A Strange Man from Another World
By Davy Ellison
Elf—The Christmas Tradition
My wife and I kick Christmas off on a Saturday late in November when we put up the tree, decorate the house, collapse on the sofa (with mince pies or Christmas cake), and watch Elf. The 2003 film Elf has become something of a Christmas Cult Classic—and given my annual viewing I must admit that I’m a fan!
The film follows the comedic antics of Buddy the Elf—a human raised by elves—as he heads back to New York to find his birth father. On his return to New York, it is immediately obvious he’s a strange man from another world. There’s no one else on the streets of New York dressed like him: yellow tights and a green tunic. He’s always happy, waving at someone trying to wave down a taxi, congratulating a grubby looking cafe because they have a sign that says, ‘World’s Best Cup of Coffee’, and laughing far too enthusiastically at getting his shoes shined. He’s a bit weird, a bit different.
This produces a variety of reactions from those he encounters. Some ignore him. Some get angry with him. Some are simply bewildered. His birth father thinks he is a deranged stranger and so organises a DNA test before becoming involved with this strange man from another world. It’s positive. He brings him home to his wife, Emily, and son, Michael. Emily immediately has pity for Buddy, while Michael initially shows disdain.
But Buddy wins people over. They begin to love him. And the winsome influence Buddy has on people begins to change their attitudes and behaviours. Most importantly, for the film, he plays a pivotal role in causing everyone to believe in Santa again. In this way, by coming to New York to find his father, Buddy the elf ends up rescuing Christmas. It’s the classic cliché Christmas film ending and yet it never gets old.
Incarnation—The Christmas Truth
Elf reflects the incarnation.
As we read the nativity narratives in Scripture, we quickly realise that Jesus is a strange man from another world. This is evident in the fact that Mary gave birth to him even though she was a virgin (Luke 1:34). This was the mysterious work of the Holy Spirit (Matt. 1:18). But the strangeness of this baby Jesus is perhaps best described in the introduction to John’s Gospel: he is God in the flesh (1:1–5, 14).
As we read beyond the nativity narratives Jesus continues to stand out. Instead of following Mary and Joseph home after celebrating the Passover, the boy Jesus remains in the Temple to question the religious leaders of the day (Luke 2:41–52). Instead of following in Joseph’s footsteps in the family business, he declares himself the Servant foretold in Isaiah (Luke 4:17–21). He’s different, he stands out.
Jesus is a strange man from another world and that meant he elicited a variety of reactions. Jewish shepherds praise God for this baby born in the small town of Bethlehem (Luke 2:20). Affluent men from a far-away land travel for many days just to see this strange child that has been born (Matt. 2:1). Herod sought to kill him (Matt. 2:16).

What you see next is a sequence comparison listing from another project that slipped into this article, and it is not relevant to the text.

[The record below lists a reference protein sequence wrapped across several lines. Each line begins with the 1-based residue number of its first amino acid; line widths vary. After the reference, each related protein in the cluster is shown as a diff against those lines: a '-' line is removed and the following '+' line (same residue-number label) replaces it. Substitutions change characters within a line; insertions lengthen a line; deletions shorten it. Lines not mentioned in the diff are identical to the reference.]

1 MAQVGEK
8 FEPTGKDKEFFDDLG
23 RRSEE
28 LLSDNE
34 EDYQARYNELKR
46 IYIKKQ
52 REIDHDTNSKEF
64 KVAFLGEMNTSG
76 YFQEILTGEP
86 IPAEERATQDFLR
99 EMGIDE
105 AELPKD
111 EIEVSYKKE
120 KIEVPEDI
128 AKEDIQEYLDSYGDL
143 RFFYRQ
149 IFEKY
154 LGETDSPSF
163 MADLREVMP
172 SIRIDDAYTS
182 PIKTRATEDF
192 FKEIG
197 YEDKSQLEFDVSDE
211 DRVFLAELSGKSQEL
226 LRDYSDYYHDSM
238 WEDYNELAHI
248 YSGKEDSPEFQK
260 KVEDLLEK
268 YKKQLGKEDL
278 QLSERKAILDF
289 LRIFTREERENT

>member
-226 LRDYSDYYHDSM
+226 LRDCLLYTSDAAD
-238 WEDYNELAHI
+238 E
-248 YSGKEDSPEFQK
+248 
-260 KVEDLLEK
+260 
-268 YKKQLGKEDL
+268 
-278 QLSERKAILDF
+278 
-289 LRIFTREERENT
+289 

But it’s here that the similarities end. Buddy changes everyone’s opinion to a positive opinion, Jesus divides opinion down the middle. From birth some people love him and some hate him. There’s no winning everyone over, and this should not surprise us considering how Jesus talks about his message and mission on earth: “Do not think that I have come to bring peace to the earth. I have not come to bring peace, but a sword” (Matthew 10:34).
Jesus’s arrival does not merely change behaviour—he changes hearts. He has come to give us new hearts. Jesus did not come to rescue Christmas—like Buddy the elf—he came to rescue his people from their sin (Matt. 1:21). This strange man from another world, born of a virgin, by the power of the Holy Spirit, acted differently, provoked a variety of reactions, split public opinion down the middle, and transformed hearts as he rescued his people!
Just as the people of New York needed someone from outside to come and rescue them, so too this world needs one from outside to come and rescue us. In the incarnation that’s what happens. God the Son takes on flesh to save our souls.
This Christmas I encourage you to enjoy Elf and revel in this strange man from the North Pole that rescued Christmas. But please don’t stop there. Make your brain work a little harder and remember what Christmas is about: the incarnation. Jesus Christ left heaven, entered history, took on flesh, was born of a woman, walked on earth, died on a cross, rose from the grave, and did it all to rescue us from our sin.
Truly we can now sing: Joy to the world, the Lord has come!